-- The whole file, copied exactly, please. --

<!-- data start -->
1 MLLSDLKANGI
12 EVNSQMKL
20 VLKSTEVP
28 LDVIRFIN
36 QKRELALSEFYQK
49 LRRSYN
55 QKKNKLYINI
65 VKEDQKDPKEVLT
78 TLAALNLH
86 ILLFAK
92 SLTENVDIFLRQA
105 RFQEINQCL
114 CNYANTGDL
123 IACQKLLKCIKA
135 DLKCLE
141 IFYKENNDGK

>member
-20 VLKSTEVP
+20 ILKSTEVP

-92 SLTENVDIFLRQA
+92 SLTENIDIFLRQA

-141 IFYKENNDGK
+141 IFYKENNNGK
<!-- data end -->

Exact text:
1 MLLSDLKANGI
12 EVNSQMKL
20 VLKSTEVP
28 LDVIRFIN
36 QKRELALSEFYQK
49 LRRSYN
55 QKKNKLYINI
65 VKEDQKDPKEVLT
78 TLAALNLH
86 ILLFAK
92 SLTENVDIFLRQA
105 RFQEINQCL
114 CNYANTGDL
123 IACQKLLKCIKA
135 DLKCLE
141 IFYKENNDGK

>member
-20 VLKSTEVP
+20 ILKSTEVP

-92 SLTENVDIFLRQA
+92 SLTENIDIFLRQA

-141 IFYKENNDGK
+141 IFYKENNNGK